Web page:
A Ride In A Luxury Helium-lifted Airship Is In Your Future

Look, up in the sky. It’s a bird, it’s a plane, it’s a — blimp filled with tourists?

If Gennadiy Verba, CEO of Atlas LTA in Israel has his way, there will be blimps above major tourism sites, blimps ferrying passengers where airplanes cannot land, and blimps bringing large industrial equipment such as wind turbine blades to hard-to-reach inland locations.

Just don’t call them blimps, Verba said.

They’re “airships” now and, unlike the Hindenburg –which devastated a watching world when it caught on fire in 1937 in a field in New Jersey — modern airships get their lift from helium, a non-flammable gas, rather than from the highly combustible hydrogen of yesteryear.

Gennadiy Verba, CEO of Atlas LTA. (Atlas LTA)

Atlas LTA (the LTA stands for “lighter than air”) began life in Russia, where Verba founded RosAeroSystems some 25 years ago. The company built a variety of airships, tethered aerostats (blimps used for surveillance and security, fastened to the ground with a rope) and high-altitude platforms.

Israel had something Verba needed to take his airships to the next level: expertise in electric propulsion systems — the motors, alternators and power electronics that would bring a century-old technology into the modern age.

So, in 2016, Verba moved the entire operation to Rosh HaAyin, where the company employs some 20 people.

Atlas LTA still develops — and generates revenue (it had been booking $2.4 million in sales a year until Covid-19 hit) — from its line of unmanned aerostats, used by the military and by communications firms.

But Verba is most excited about the tourism and transportation possibilities of its piloted lighter-than-air vehicles.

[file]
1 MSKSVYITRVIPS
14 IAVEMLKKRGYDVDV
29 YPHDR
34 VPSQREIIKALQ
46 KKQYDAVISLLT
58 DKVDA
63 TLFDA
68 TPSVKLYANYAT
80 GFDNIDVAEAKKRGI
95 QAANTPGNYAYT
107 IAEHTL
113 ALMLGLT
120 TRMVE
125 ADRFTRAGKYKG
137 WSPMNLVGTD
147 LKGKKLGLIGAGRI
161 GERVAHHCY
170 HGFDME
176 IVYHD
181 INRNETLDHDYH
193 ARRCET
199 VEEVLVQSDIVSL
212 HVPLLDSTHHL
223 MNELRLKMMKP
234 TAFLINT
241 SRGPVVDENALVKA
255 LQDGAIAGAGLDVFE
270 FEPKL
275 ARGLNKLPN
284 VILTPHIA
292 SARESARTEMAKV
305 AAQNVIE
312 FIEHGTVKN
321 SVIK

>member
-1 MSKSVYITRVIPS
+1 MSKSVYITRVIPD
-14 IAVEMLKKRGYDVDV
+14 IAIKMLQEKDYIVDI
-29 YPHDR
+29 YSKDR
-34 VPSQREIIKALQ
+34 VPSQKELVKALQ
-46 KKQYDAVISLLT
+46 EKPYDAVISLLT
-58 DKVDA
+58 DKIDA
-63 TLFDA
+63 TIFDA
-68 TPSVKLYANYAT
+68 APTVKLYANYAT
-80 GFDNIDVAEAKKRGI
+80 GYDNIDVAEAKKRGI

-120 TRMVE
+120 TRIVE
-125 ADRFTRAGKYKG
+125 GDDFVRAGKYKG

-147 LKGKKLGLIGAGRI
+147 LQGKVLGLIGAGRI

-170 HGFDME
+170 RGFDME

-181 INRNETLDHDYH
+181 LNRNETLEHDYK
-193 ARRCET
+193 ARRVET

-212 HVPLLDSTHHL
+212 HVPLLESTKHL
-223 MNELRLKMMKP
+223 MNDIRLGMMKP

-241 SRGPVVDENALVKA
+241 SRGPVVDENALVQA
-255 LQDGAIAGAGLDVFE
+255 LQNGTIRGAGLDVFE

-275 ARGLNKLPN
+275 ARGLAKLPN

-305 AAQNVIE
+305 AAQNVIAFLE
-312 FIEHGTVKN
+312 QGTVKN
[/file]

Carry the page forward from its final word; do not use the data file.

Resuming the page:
Atlas is working on three main lines:

Atlas 11 — a luxurious “flying yacht” that will compete with helicopter tours. With floor-to-ceiling windows, comfy seats and enough room to stand up and walk around, the Atlas 11 can hold 17 or 24 passengers, depending on configuration, plus two crew members. The smaller Atlas 6 seats eight.

This airship is designed with the motors far from the passengers, resulting in a smooth flight with little vibration — the opposite of a typically noisy touring helicopter. A 40-minute “yacht” flight might cost between $150 and $250 per person, not cheap but less than a helicopter or airplane tour.

Simulation of an Atlas 11 airship of Mont Saint-Michel, France. (Atlas LTA)

ATLANT — Atlas LTA’s flagship airship, the ATLANT, is 200 meters (656 feet) long and 100 meters (328 feet) wide — big enough to transport 165 tons up to 2,000 kilometers (1,242 miles) at 120 kilometers/hour before its fuel and electric batteries run out.

Simulation of an ATLANT cargo airship at a disaster site. (Atlas LTA)

The ATLANT combines the best of lighter-than-air technology, the fixed-wing design of a traditional airplane and the rotors of a helicopter, enabling it to fly, take off and land vertically without a landing pad. Its inflated cushion lets it function as a hovercraft.

ATLANT is primarily meant for moving oversized and extra-heavy cargo to rural areas where infrastructure (such as roads) is sparse, but it could also ferry up to 200 passengers — for example, between islands where an airstrip is out of the question — faster than a sea vessel.

Simulation of an ATLANT cargo airship over a wind farm. (Atlas LTA)

SkyLift — This might be the first airship that regular folks use. It’s essentially a balloon-powered elevator that can hold 18 people and ascends 150 meters (492 feet) in six minutes to give passengers a bird’s-eye view of popular tourist sites.